His nude photography began in the same spirit of improvisation. About a year ago, he met a 39-year-old woman in the very cafe off the North Circular Road where we were now sitting, and explained that he was looking for a model, but not a professional one. She said he would ‘have to see my bloke’, who in turn said, in Jack’s words, that the woman had previously suffered for eight years from anorexia and ‘he thought it would give her confidence to see a picture of herself on the wall, to see how good she looks, and she’d never change, would she, because the picture would always be there’.

This has become Jack’s justification for his nude photography: ‘I spoke to a number of women who said that having that sort of picture taken would help them to rebuild a positive image of themselves, particularly those who’d been rejected by their husbands for younger or allegedly more attractive women. Women who’ve been rejected, for an artist to choose them as a model, they felt they must have something special. So I recognised from doing this initial research that art can be used as therapy.’

He has so far taken pictures of women ranging in age from 20 to 50: ‘I nearly got a 60-year-old one, but she chickened out. Her two sons said yes, but her daughter said no. The two sons thought, It’s a good idea – our Mum’s a young model. The daughter wanted to think she’s the young model.’ With another of his models, he wanted to disabuse her of her belief that she looked like ‘a pygmy elephant’.

I asked Jack if I could see the pictures he has taken. We walked the short distance to his house, a three-bedroom Thirties semi. The first picture he showed me is called ‘Yvette in Blue’, though the blue tint is very slight. It shows the 39-year-old woman’s back, with her hair gathered behind her head and a cloth draped over her buttocks. ‘See, tasteful,’ he said, and certainly it did not strike me as the least bit pornographic.

Many of Jack’s other pictures exist only as contact sheets, from which he is deciding which to blow up for a small exhibition he is putting on, at his own expense, from 28 January to 9 February at Lauderdale House in Highgate. Some of these were much more ambiguous. The photographs of the 20-year-old standing at the end of Jack’s garden draped in ivy struck me as a piece of soft pornography. She is an actress and he paid her to pose. The prints would look, he said, like Julia Margaret Cameron’s work.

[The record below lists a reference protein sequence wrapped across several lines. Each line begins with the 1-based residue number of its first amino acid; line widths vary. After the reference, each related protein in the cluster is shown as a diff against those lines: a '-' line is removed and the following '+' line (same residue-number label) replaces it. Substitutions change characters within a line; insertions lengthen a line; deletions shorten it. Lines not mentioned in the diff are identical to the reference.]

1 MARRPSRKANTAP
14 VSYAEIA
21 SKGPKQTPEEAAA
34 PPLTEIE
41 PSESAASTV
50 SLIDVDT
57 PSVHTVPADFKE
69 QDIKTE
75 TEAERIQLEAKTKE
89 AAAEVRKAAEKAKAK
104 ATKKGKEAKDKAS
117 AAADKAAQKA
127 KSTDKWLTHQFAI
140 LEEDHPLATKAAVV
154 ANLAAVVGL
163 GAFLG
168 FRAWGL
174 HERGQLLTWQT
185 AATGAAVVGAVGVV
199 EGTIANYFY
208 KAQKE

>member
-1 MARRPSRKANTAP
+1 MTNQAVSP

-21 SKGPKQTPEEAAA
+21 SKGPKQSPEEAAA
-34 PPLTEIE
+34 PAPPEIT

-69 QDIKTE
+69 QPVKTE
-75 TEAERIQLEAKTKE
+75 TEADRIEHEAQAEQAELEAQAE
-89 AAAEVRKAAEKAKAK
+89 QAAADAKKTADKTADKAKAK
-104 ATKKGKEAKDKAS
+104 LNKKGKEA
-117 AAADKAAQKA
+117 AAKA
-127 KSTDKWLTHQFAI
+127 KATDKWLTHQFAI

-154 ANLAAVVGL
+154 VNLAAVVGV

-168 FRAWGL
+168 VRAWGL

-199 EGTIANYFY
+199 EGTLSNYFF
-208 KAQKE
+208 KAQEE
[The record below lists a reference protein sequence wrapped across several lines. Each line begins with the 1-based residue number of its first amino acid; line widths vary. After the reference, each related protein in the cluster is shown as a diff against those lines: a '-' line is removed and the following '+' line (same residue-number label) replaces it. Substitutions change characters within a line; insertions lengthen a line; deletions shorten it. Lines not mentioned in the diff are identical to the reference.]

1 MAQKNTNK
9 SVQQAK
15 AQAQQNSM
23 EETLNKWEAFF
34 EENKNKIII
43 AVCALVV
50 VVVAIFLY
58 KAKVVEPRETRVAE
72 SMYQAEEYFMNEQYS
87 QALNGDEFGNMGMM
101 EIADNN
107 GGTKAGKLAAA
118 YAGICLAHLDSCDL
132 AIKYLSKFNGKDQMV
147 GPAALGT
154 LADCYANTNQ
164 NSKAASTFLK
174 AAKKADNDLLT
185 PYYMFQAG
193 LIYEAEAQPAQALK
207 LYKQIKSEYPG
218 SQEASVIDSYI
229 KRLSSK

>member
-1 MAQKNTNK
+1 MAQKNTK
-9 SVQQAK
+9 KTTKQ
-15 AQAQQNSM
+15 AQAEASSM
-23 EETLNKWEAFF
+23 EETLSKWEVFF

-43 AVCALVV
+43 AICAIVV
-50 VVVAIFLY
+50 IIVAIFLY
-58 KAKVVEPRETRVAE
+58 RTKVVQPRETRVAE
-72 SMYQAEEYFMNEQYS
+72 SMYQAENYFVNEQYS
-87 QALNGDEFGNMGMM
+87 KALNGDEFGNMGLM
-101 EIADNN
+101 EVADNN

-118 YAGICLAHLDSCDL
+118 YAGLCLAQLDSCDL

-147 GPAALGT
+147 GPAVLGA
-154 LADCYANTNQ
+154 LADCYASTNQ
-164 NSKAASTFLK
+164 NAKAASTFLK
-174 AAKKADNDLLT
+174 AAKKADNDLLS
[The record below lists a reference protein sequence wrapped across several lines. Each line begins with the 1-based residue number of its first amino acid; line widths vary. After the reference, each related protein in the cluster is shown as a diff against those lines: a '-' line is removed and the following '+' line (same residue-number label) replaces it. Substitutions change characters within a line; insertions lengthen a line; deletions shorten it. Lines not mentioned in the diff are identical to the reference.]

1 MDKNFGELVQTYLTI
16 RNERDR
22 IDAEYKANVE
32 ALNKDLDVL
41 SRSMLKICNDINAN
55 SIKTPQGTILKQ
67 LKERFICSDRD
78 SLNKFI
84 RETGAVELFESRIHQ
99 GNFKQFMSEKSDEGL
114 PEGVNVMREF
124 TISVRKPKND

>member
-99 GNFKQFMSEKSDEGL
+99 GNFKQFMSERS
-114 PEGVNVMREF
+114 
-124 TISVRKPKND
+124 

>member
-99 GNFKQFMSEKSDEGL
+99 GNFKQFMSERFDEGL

Jack elaborated on his desire to help women to feel good about themselves: ‘Many men put down their wives and make negative remarks about them in order to control them. He has got money but this cold, hard, focused businessman has nothing left for his partner. He has no feelings and he undermines her confidence by regular negative remarks about her appearance.’

He instanced Marilyn Monroe as a woman who felt needless doubts about how she looked, to which one could not avoid replying that having many wonderful pictures taken of herself did not seem to have helped her much. And might not a photographer become as controlling of women as the horrible husbands he had mentioned? Was he not just getting women to take their clothes off for him?

‘I’m not getting her to take her clothes off,’ Jack said. ‘She’s volunteering to take her clothes off. It’s not a strip club or anything. But it’s true that a lot of photographers are controlling. They shout and scream.’

Was there not a danger of all this degenerating into something sleazy? ‘That could be so if I wasn’t with my wife,’ Jack said, ‘but she edits everything.’

Most of us have enough vanity to be gratified when we see what we consider to be a good photograph of ourselves, and embarrassed when we see a bad one. But the most powerful objection to his idea of beaut
iful pictures as therapy, I suggested, was that it strengthened the belief that looks are the most important thing in life. Wasn’t the real need to convince people that looks matter far less than we imagine?

‘It sounds great,’ Jack replied, ‘but in effect our society sets great store by what you look like and what you could look like.’ He pointed out that this attitude is reinforced by innumerable ‘articles, magazines and television programmes saying what you should really look like to be happy with yourself’.

He could also have claimed that he intends, in his photographs, to bring out the beauty of people who do not think of themselves as beautiful. If this is true, it is a worthy aim, for there is beauty in everyone.